Artist: Jae MillzTitle: 2005 Is Mine (Mixtape)Rating: 4 StarsReviewed by: Jesse Fairfax
Aspiring street MCs try to gain fame by building the ever so popular mixtape buzz. Give DJs a mean 16 bars over a familiar instrumental and enough talk generates for a label to offer up a record deal. Jae Millz built his reputation from the ground up battling on the streets, mocking competitors with long winded verses. The Harlem native became a household name when P. Diddy tested E. Ness’ mettle against him on the first season of Making Da Band. From there he showed up on the popular Smack DVD, put out more mixtapes (Once Upon A Time In Harlem Vol. 1 & 2) and after a failed arrangement with Warner Brother Records, his forthcoming debut Back To The Future will be released on SRC/Universal Records soon. His latest mixtape, 2005 Is Mine is a worthwhile preamble for the album, proving Millz ready for the limelight.
The opener “The Statue” is a dark track introducing who he is with the ammunition of hard hitting street rhymes: “N*gga I ain’t frontin, I’m the motherf*ckin statue, you weak bastard I’ll smack you, Take it back to 9-2 I’ll j## you, take it back to ’89 I’ll map you
Now bring it back to ’04 I’ll clap you, take it to ’05 n*gga I’ll wrap you, Just some slang for you rap fools yall don’t match dude”. Along with sharper rhymes, Millz differentiates himself from other mixtape young guns with his respect for the old school. On “Ah 1, 2 Ah 1, 2” he gets down over the Rhythm Heritage’s “Theme from SWAT” break (popularized on Capone n Noreaga’s “Thug Paradise”) with the title borrowing from Biz Markie’s “Make The Music With Your Mouth”. “Take Them Back” finds him on top of the classic Apache break. Keeping with today’s times he effortlessly rides over Alchemist’s “Hold You Down” and Jadakiss’ “By Your Side” beats, allowing both vocal samples to fill in where he leaves off as done on the original songs.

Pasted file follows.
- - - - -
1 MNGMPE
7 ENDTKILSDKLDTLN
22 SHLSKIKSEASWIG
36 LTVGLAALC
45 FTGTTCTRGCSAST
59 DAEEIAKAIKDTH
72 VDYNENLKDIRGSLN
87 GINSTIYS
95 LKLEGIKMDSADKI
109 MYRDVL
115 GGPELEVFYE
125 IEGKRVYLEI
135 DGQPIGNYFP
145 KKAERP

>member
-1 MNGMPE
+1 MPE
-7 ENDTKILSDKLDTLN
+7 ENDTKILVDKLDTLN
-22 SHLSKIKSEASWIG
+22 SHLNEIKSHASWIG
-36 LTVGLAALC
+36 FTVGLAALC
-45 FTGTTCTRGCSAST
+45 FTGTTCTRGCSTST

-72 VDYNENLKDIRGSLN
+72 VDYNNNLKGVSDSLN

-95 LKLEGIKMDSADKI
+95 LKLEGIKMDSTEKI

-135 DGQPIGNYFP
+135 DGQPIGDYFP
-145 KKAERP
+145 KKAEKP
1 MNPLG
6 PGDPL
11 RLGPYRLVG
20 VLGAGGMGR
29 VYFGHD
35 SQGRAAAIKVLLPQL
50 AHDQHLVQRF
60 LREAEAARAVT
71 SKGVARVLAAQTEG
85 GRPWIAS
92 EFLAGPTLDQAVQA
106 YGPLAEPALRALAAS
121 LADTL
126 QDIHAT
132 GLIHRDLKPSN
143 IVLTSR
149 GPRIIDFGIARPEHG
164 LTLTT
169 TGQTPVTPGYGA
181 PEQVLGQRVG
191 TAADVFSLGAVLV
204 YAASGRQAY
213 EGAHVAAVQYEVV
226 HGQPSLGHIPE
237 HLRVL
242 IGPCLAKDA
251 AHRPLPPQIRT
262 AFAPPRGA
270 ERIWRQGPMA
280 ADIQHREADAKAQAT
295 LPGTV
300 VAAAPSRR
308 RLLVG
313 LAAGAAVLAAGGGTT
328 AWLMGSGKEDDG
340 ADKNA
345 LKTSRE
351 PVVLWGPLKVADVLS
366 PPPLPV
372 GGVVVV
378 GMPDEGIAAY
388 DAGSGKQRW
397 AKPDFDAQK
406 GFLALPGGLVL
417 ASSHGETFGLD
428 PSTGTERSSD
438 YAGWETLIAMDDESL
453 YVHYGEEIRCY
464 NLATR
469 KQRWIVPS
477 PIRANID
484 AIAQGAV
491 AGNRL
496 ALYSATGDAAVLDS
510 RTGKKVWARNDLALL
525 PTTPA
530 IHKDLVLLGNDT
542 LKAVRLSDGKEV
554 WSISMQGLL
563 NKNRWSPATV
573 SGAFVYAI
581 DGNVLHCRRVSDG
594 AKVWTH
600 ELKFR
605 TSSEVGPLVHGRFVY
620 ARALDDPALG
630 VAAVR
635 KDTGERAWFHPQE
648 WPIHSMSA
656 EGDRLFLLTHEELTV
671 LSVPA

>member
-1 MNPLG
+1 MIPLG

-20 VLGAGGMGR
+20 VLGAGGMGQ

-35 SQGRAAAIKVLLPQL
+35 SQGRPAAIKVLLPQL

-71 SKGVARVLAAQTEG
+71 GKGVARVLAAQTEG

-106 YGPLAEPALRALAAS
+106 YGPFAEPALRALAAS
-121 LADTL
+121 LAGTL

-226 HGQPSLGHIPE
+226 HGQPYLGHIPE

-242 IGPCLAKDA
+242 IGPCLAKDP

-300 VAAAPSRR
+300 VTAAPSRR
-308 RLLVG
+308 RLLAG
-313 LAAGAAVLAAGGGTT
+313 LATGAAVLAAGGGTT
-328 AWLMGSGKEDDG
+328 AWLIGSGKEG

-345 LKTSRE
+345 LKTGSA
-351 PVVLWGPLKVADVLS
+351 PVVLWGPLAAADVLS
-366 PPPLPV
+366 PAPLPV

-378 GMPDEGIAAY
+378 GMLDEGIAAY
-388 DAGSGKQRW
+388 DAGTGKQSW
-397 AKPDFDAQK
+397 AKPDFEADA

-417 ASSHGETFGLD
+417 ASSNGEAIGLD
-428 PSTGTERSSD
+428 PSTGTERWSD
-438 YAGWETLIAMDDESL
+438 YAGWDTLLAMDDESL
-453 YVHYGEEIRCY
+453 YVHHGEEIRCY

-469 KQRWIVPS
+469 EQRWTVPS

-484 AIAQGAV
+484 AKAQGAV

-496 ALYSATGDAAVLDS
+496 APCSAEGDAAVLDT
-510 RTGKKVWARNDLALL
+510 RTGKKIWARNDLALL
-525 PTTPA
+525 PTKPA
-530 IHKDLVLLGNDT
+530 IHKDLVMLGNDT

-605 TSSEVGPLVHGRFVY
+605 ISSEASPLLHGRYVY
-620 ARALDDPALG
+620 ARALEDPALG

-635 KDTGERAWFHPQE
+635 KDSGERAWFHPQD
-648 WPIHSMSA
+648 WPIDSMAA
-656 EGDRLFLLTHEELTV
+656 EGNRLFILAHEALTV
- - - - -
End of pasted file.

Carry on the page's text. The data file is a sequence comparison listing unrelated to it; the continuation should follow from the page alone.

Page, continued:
In a braver feats of rhyming he does justice to Kanye West’s off-time “Spaceship” instrumental on “The Vote”, and speeds up his flow over Crime Mob’s “Knuck if You Buck”. But even the best rookies make mistakes and the audience could have done without the uninspired “What’s Up What’s Up”. Remakes of classics hardly ever go over well, as shown with his attempt at Ice Cube’s “It Was A Good Day”. Constant shoutouts to your crew, team, and organization also quickly run their course. Overall, this mixtape displays Millz as a well rounded up and comer with serious determination and appreciation for both the art of rapping and the culture in general. Consider him the Hip-Hop Marty McFly.